The bike boasts a 1832cc, six cylinder motor that’s horizontally mounted. It’s part of the Valkyrie line of motorcycles by Honda, which were in production from 1996-2003 and then restarted in 2018.

Originally inspired by the 1995 Tokyo motorcycle show, the creators at Honda set out to take design and muscle to the next level, creating a truly unique bike that would be unlike anything they’d ever built. More power, exploding onto the highway, and pushing past old manufacturing limitations that they knew they could move beyond. It was that quest for power that in part took so long to get from the spark of genius to the finished product. 

Production of the Rune affected other American made Honda motorcycles, like the Gold Wing, which now boasts the same 1832cc engine as the Rune. The designers of this motorcycle intentionally sought to boost the power of their motorcycles across the board through the hefting of the Rune, and it worked. 

Cool for a price

Originally selling for a cool thirty thousand dollars, the Honda Rune has only gone up in value since it was released. Repair costs are substantial due to its low production time. The original production cost was estimated to be more than three times the selling price of the motorcycle when it was new, meaning Honda always intended to make their money back on parts and in free marketing.

The concept for the design was called “neo-retro” by the marketing people at Honda, and that honestly pretty well captures it. 

This motorcycle was meant to inspire consumers, and it’s hard not to feel inspired by it.

Honda CB750

One of the first superbikes, the Honda CB750 has been blowing its competition out of the water since it first hit the asphalt in 1969. Let’s take a look at its history and see what’s in the engine that makes this superbike tick.

Civil Unrest

The world was in turmoil in 1969, with Martin Luther King Jr. and Kennedy being assassinated, protests roaring over military involvement in Vietnam, and crime in city streets was at an all-time high. The CB750, a revolution in the world of motorcycling, became a natural fit.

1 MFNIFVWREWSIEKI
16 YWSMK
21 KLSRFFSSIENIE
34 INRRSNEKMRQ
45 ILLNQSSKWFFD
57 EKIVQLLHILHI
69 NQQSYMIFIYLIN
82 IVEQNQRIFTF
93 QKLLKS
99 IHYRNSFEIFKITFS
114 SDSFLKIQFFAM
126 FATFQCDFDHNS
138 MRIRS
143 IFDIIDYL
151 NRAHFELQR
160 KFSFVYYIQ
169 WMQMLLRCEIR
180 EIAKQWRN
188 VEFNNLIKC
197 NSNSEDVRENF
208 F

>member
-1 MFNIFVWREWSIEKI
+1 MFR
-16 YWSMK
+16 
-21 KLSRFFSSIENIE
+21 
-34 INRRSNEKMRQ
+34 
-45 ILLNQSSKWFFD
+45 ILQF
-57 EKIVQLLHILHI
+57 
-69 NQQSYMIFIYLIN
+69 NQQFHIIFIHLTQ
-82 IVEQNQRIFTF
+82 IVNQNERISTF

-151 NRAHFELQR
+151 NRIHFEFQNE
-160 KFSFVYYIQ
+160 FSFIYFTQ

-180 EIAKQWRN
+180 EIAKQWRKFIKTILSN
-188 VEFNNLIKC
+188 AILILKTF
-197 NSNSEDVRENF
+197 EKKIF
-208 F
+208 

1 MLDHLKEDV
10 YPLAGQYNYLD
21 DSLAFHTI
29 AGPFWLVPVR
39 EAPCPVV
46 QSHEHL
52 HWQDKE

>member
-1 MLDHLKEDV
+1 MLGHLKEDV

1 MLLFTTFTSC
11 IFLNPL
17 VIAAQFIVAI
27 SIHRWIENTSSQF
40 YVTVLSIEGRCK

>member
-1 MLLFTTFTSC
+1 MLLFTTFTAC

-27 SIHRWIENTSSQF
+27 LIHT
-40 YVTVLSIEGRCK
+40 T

The Revs in the Revolution

The Honda CB750 captures all of this unrest and pumped it into a 736cc SOHC, air-cooled, straight four engine with 68 horsepower at 8500 revolutions per minute and a top speed of 125 miles per hour. In 1969, this superbike was one of the fastest motorcycles on the market.

Timeline of Versions with Changes and Pictures

Honda CB750

This revolutionary sports bike underwent revolutions in design almost every year it was in production, but only five major models were ever produced.

  • CB750 and CB750K series (1969-1978)

The original CB750 and all versions of the CB750K0 series from the CB750K to the CB750K8 had the original SOHC engine, but the model was modernized in style beginning with the 1975 production line. Production numbers were highest for the CB750K1.

  • CB750A “Hondamatic” (1976-1978)

The CB750A was the first in this line to feature an automatic transmission system. Technically the transmission was a 2-speed automatic and wasn’t fully automated, unlike the line of cars under the same name that would come later.